A New Look For Law

I’ve noticed a new look in law. Maybe it’s the lack of photos focused on architectural columns, although take a look and you can still find them. Maybe it’s the lack of stock photos of handshakes and meetings taking place on staircases. Maybe it’s the increase in bold color, meaningful illustration, secondary graphics, and logos that are more than just the firm’s name. It’s probably all of these and it’s probably going to continue.

The Am Law 100 is a long list that is flat and crowded and competitive. There's no clear market leader and measures for success vary—highest revenue, most prestigious, profit per attorney, etc. What’s worse is that in the 2018 Enduring Brands Index, Law had the lowest industry score in the dimension of Differentiation. So many firms look similar however design is one of the strongest tools you have to quickly convey that your firm is different and even elite.

I’m not talking about “design for design’s sake.” Much like messaging, design can help communicate who you are and how you are different from other firms. And like messaging and user experience, design should always be based on a strategy.

Here are 3 ways that your firm can embrace the new look for law.

  

Look outside of law. Measure yourself against other industries, not just law firms. Look at other large companies that are also servicing your clients, like financial institutions and consulting firms. This may lead you to a different type of logo, different website features, and a new way of speaking about the value your firm provides to the market. Many professional services companies aim to mirror the look of their clients. Would that work for your firm?

Consider starting small. It can be tough to align the entire leadership team on bold changes to your visual identity.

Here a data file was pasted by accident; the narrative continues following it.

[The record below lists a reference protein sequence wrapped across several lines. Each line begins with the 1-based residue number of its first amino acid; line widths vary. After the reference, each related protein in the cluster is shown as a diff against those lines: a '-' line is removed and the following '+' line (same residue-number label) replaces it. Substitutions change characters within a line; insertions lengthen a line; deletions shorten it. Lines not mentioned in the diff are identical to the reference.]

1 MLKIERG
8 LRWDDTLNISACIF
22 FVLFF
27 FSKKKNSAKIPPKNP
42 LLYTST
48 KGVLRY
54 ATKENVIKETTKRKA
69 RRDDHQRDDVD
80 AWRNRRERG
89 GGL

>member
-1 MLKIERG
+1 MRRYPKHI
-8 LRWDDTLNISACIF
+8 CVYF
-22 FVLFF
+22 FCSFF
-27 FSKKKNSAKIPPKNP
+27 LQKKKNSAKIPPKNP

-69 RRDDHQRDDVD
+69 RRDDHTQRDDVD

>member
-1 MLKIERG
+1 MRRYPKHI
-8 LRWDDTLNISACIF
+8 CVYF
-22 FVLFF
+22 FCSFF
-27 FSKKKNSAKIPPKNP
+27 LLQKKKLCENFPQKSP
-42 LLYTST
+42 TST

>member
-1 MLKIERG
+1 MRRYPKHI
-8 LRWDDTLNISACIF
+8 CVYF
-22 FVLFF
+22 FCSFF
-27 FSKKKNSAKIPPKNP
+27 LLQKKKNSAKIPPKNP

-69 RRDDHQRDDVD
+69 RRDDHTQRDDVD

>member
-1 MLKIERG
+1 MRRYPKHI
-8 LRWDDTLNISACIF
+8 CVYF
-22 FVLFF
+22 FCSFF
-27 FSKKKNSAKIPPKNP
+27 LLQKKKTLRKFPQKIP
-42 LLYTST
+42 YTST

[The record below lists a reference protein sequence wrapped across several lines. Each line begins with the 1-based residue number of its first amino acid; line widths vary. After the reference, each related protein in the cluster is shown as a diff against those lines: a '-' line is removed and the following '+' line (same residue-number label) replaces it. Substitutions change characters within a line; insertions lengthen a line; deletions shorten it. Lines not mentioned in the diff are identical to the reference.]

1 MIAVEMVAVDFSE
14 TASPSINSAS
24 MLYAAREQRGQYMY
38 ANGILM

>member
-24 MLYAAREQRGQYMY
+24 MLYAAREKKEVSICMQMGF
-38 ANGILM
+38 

What I’m seeing is that smaller initiatives have a much easier time moving through the system. Many firms have materials on pro bono, recruiting , innovation initiatives, diversity, and blogs that feel truer to the brand and more differentiated from competitive firms. These projects can provide a quick win and the proof of concept that you may need to get an easy “yes” later when proposing a full rebrand. They often get planned, written, designed, and launched with less worry about how much they push the brand and evolve the look and feel. What upcoming initiatives can be used to push your brand?

Start with a blank slate. Aim to create something that only your firm can create and own. Very few law firms have real equity in aspects of their visual toolkit, such as a logo. Align your firm on attributes that represent your brand and how you want to be perceived. Use these attributes to ground any design exercise relating to your brand: website, logo, printed collateral—everything. This should result in a very specific color palette, imagery style, and graphic approach. Does your logo support your brand strategy?

The work shown here for White & Case, Cahill, and Finnegan was all designed by Carbone Smolan Agency using these exact principles. You see, embracing design is good business. I hear over and over again from senior leaders that the visual approach of the firm doesn’t accurately represent the firm. It’s a challenge that all firms can overcome.

The sea of sameness is still vast, but take a look and you can see a few players rising to the top. The firms that don’t invest in design will have brands that suffer. There's a new look in law and it will pay off.